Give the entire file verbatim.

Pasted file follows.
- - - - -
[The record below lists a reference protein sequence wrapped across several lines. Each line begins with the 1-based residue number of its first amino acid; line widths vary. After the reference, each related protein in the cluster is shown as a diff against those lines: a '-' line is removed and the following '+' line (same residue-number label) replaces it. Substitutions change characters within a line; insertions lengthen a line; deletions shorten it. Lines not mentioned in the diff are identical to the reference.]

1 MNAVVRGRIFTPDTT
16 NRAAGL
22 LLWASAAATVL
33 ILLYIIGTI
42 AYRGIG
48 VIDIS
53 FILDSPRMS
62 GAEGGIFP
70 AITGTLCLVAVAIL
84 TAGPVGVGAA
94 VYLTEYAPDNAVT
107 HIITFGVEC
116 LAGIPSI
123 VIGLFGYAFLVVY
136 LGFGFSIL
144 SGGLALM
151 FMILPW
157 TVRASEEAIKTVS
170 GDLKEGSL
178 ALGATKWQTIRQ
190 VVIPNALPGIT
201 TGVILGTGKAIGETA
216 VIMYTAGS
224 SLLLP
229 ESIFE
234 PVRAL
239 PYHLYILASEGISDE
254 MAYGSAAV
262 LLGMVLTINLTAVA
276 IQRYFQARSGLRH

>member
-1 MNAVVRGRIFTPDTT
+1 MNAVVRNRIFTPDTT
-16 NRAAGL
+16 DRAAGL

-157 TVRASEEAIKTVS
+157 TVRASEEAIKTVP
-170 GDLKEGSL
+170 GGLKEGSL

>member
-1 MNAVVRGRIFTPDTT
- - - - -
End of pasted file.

[The record below lists a reference protein sequence wrapped across several lines. Each line begins with the 1-based residue number of its first amino acid; line widths vary. After the reference, each related protein in the cluster is shown as a diff against those lines: a '-' line is removed and the following '+' line (same residue-number label) replaces it. Substitutions change characters within a line; insertions lengthen a line; deletions shorten it. Lines not mentioned in the diff are identical to the reference.]

1 MNAVVRGRIFTPDTT
16 NRAAGL
22 LLWASAAATVL
33 ILLYIIGTI
42 AYRGIG
48 VIDIS
53 FILDSPRMS
62 GAEGGIFP
70 AITGTLCLVAVAIL
84 TAGPVGVGAA
94 VYLTEYAPDNAVT
107 HIITFGVEC
116 LAGIPSI
123 VIGLFGYAFLVVY
136 LGFGFSIL
144 SGGLALM
151 FMILPW
157 TVRASEEAIKTVS
170 GDLKEGSL
178 ALGATKWQTIRQ
190 VVIPNALPGIT
201 TGVILGTGKAIGETA
216 VIMYTAGS
224 SLLLP
229 ESIFE
234 PVRAL
239 PYHLYILASEGISDE
254 MAYGSAAV
262 LLGMVLTINLTAVA
276 IQRYFQARSGLRH

>member
-1 MNAVVRGRIFTPDTT
+1 MNAVVRNRIFTPDTT
-16 NRAAGL
+16 DRAAGL

-157 TVRASEEAIKTVS
+157 TVRASEEAIKTVP
-170 GDLKEGSL
+170 GGLKEGSL

>member
-1 MNAVVRGRIFTPDTT